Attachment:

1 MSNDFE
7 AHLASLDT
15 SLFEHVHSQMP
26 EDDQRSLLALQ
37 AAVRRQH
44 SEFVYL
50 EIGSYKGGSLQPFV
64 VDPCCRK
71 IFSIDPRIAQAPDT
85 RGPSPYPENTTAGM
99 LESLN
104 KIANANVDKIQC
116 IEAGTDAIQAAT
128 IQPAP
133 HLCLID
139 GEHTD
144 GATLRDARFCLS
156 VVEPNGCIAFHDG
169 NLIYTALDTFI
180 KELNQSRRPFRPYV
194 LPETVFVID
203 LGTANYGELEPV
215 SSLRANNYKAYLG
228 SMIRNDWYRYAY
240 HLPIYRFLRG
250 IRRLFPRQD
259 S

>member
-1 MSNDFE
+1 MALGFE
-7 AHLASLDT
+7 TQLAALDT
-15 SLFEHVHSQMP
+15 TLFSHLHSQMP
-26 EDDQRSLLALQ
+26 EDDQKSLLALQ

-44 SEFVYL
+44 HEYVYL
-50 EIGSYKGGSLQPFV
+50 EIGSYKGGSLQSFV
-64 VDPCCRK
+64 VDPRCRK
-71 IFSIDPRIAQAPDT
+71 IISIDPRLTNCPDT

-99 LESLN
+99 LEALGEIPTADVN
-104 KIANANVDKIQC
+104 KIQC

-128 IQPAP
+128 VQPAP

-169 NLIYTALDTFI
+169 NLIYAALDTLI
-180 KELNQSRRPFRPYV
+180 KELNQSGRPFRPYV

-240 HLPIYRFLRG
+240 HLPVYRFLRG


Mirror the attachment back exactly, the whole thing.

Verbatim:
1 MSNDFE
7 AHLASLDT
15 SLFEHVHSQMP
26 EDDQRSLLALQ
37 AAVRRQH
44 SEFVYL
50 EIGSYKGGSLQPFV
64 VDPCCRK
71 IFSIDPRIAQAPDT
85 RGPSPYPENTTAGM
99 LESLN
104 KIANANVDKIQC
116 IEAGTDAIQAAT
128 IQPAP
133 HLCLID
139 GEHTD
144 GATLRDARFCLS
156 VVEPNGCIAFHDG
169 NLIYTALDTFI
180 KELNQSRRPFRPYV
194 LPETVFVID
203 LGTANYGELEPV
215 SSLRANNYKAYLG
228 SMIRNDWYRYAY
240 HLPIYRFLRG
250 IRRLFPRQD
259 S

>member
-1 MSNDFE
+1 MALGFE
-7 AHLASLDT
+7 TQLAALDT
-15 SLFEHVHSQMP
+15 TLFSHLHSQMP
-26 EDDQRSLLALQ
+26 EDDQKSLLALQ

-44 SEFVYL
+44 HEYVYL
-50 EIGSYKGGSLQPFV
+50 EIGSYKGGSLQSFV
-64 VDPCCRK
+64 VDPRCRK
-71 IFSIDPRIAQAPDT
+71 IISIDPRLTNCPDT

-99 LESLN
+99 LEALGEIPTADVN
-104 KIANANVDKIQC
+104 KIQC

-128 IQPAP
+128 VQPAP

-169 NLIYTALDTFI
+169 NLIYAALDTLI
-180 KELNQSRRPFRPYV
+180 KELNQSGRPFRPYV

-240 HLPIYRFLRG
+240 HLPVYRFLRG